How Do You Fix Gingivitis?

How Do You Fix Gingivitis?

How Do You Fix Gingivitis?

Before we discuss treatment for gingivitis, you are probably wondering, “What exactly is gingivitis?”  We’re all familiar with the term, but not necessarily the nuances of the disease. Gingivitis is the buildup of plaque on the teeth. Plaque (a sticky film on the teeth), irritates the gums causing them to become red and/or even bleed. The American Dental Association says, “Gingivitis is the early stage of gum disease. Gum disease, also known as periodontal disease, is an infection of the tissues that surround your teeth and is caused by a buildup of plaque.”

Dentists say that while some cases of gingivitis progress to periodontitis, periodontitis is always preceded by gingivitis. Another fact, gingivitis is pretty common occurring in three out of four Americans during their lifetime. The good news is that gingivitis (or gum disease), is treatable – even reversible depending on the case. So, how do you know if you have gingivitis?

Signs and Symptoms

To determine whether or not you have gingivitis, examine your gum health. Usually, symptoms present themselves as inflammation of the gums. Below are additional signs to monitor:

Causes of Gingivitis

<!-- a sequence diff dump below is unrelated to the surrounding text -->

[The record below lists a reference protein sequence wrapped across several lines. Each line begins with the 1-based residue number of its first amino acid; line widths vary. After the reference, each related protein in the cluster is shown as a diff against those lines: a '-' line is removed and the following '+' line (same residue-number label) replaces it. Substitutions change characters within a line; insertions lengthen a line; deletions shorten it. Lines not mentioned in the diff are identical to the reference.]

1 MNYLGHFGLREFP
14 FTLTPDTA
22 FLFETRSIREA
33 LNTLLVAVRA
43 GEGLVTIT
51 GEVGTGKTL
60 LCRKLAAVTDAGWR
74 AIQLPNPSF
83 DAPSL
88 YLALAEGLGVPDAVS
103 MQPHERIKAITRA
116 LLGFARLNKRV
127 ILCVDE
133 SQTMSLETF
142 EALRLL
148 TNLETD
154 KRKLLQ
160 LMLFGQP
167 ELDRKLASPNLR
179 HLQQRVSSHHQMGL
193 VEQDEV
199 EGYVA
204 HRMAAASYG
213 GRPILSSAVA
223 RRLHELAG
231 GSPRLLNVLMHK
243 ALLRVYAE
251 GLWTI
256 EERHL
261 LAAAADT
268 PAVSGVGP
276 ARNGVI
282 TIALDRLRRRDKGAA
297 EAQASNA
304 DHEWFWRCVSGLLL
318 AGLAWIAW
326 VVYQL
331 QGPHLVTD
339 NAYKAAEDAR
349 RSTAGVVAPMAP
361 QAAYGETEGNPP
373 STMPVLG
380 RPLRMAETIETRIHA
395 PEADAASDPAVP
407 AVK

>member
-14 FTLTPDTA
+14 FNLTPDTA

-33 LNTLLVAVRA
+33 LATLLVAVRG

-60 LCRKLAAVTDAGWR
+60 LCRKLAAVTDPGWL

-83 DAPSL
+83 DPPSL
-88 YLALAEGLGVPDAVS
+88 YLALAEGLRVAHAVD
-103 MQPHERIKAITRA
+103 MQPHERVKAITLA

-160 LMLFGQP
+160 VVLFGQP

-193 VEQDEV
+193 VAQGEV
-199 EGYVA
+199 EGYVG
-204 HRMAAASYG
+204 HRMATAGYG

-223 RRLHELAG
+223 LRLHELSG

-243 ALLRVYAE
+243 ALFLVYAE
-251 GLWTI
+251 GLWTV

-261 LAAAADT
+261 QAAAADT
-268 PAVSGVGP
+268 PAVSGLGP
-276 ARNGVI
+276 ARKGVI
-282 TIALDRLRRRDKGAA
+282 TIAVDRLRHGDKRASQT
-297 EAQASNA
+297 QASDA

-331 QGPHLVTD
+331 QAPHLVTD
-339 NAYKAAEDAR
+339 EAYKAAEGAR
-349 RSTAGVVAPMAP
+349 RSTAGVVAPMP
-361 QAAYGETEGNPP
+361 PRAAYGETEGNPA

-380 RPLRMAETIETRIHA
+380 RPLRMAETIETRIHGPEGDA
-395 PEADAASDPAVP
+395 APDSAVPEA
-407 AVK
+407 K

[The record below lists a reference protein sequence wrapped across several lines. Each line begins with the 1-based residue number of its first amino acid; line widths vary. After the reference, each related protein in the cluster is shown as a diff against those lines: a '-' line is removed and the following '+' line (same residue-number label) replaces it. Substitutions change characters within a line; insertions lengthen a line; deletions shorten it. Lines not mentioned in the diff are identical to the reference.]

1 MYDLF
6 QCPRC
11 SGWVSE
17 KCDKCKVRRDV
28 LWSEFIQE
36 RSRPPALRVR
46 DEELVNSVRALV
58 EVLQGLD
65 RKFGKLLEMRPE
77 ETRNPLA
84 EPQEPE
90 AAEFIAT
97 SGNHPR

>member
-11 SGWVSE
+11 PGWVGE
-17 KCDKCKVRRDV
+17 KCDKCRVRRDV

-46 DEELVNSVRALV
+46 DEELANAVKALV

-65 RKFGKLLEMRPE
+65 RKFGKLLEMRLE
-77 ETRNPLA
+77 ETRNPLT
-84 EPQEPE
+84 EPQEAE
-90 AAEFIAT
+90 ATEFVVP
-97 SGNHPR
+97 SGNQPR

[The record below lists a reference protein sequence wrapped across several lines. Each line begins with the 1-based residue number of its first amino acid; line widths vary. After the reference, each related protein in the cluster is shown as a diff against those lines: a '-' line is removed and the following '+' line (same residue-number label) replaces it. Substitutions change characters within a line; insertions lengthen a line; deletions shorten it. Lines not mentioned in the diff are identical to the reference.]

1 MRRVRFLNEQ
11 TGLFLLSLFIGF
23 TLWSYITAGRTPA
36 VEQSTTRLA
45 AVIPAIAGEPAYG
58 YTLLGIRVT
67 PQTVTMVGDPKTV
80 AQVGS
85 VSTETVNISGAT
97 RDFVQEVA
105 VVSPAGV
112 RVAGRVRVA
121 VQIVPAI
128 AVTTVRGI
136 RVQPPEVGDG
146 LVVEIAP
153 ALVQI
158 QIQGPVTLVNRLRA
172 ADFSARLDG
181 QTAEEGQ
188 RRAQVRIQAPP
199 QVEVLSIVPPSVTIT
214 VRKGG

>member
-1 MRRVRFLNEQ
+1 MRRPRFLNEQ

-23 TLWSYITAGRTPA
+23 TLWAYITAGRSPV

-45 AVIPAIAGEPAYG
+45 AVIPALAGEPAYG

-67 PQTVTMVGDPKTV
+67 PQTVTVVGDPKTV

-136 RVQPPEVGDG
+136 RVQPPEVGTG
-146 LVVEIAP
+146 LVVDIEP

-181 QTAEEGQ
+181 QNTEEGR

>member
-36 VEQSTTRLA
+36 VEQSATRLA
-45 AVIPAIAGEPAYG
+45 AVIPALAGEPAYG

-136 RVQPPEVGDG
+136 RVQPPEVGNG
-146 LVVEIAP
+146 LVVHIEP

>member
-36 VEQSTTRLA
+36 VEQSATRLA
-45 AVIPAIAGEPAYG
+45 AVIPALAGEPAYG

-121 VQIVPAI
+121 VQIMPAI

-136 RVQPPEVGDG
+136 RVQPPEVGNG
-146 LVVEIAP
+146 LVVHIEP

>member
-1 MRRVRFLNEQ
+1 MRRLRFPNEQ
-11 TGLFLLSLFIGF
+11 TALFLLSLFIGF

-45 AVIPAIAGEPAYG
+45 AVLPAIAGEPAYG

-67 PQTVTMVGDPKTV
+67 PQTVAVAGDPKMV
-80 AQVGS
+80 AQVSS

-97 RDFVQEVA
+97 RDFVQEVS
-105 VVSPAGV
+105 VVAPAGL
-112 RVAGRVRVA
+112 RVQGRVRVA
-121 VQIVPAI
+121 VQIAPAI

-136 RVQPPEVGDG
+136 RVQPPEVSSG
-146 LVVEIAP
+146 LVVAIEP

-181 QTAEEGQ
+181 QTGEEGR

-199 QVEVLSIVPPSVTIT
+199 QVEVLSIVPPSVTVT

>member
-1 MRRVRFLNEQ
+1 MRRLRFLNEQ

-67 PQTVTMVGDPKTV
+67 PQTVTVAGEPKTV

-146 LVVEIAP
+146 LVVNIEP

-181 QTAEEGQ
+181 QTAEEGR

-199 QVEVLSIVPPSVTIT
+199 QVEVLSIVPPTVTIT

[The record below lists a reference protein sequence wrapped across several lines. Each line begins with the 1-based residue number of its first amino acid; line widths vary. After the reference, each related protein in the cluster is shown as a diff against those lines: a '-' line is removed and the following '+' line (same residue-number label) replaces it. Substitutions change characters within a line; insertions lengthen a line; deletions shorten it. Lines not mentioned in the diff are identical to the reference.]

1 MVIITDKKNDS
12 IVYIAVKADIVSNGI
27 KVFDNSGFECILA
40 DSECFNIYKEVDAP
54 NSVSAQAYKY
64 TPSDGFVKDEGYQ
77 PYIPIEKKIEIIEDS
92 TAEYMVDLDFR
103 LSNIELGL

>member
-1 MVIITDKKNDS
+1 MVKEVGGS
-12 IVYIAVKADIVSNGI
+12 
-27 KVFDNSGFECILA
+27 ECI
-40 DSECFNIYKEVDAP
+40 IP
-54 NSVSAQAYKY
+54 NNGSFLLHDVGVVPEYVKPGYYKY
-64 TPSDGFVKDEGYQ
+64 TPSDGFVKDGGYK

After examining your gum health and deciding that you have several signs and symptoms of gingivitis, you might be wondering how it developed? The ADA says the following factors can put you at a higher risk of developing gingivitis:

The Good News

Gingivitis can sound pretty intimidating but rest assured that it is treatable. Eliminating first-stage gingivitis can be as simple as a professional cleaning at your dentist’s office. Of course, treatment is dependent on each case, and in severe situations treatment might include surgical tissue or bone grafts. This type of surgery is only needed if the tissue surrounding the teeth cannot be repaired by a deep-cleaning or scraping away of plaque buildup.

If you are concerned about gingivitis or want to learn more, contact your dentist to schedule an exam. It’s important to treat gingivitis in its early stages to avoid tooth loss in the future.